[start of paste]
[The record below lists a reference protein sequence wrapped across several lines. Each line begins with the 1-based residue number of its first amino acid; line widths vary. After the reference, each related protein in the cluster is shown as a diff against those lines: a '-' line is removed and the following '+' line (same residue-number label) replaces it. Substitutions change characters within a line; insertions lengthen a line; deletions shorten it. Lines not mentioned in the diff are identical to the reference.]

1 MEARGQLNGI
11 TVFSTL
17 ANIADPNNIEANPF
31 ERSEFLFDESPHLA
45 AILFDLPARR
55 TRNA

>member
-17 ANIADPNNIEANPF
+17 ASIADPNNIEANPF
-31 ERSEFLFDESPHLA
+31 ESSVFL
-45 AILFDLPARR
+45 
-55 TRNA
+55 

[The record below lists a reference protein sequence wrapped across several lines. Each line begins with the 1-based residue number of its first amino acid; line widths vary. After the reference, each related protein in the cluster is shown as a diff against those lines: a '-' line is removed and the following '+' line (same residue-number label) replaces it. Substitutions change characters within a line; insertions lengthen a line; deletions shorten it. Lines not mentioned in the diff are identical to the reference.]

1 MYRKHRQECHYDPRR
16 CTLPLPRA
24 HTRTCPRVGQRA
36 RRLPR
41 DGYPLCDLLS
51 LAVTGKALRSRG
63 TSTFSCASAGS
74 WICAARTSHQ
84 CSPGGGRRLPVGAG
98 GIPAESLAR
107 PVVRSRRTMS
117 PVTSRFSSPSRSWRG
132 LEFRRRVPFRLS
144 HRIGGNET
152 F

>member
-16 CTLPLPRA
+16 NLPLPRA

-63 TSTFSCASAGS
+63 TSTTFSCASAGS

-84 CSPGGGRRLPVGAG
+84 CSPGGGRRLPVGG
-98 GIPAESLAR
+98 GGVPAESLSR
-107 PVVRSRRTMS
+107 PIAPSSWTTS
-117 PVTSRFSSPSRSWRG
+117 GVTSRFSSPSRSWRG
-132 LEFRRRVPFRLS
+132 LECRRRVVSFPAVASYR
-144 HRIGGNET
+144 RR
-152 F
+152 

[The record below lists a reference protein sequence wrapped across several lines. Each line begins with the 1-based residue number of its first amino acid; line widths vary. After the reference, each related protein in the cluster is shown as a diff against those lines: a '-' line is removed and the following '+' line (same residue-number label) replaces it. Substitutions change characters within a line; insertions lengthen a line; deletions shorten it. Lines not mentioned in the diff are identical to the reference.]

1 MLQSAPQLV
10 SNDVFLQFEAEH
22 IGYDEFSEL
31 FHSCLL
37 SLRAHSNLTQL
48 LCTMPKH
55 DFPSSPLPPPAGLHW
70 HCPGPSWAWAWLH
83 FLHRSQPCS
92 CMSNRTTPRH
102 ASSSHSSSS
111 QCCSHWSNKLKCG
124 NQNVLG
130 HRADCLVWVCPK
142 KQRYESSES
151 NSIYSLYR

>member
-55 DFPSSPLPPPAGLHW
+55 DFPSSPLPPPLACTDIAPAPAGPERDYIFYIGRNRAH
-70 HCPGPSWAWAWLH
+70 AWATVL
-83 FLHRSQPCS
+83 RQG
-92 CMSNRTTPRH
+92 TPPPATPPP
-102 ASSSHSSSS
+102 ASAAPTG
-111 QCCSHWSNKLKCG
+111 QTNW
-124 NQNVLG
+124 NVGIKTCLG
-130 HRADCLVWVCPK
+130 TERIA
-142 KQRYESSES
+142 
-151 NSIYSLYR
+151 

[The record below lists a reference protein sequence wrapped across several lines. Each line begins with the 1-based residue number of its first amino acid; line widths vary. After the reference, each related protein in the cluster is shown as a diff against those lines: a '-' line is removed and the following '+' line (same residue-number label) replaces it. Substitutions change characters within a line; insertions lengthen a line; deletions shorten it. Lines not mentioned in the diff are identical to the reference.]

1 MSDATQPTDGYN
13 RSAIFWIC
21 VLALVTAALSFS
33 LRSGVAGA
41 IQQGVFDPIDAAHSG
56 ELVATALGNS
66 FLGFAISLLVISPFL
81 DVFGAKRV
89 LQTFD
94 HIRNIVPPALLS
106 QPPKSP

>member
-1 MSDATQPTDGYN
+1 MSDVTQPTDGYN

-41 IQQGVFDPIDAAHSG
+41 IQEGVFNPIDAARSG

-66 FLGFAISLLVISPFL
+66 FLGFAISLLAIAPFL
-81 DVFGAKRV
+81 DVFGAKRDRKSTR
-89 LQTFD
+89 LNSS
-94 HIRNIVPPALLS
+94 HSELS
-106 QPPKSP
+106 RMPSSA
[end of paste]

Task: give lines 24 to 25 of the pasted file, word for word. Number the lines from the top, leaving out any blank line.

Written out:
63 TSTFSCASAGS
74 WICAARTSHQ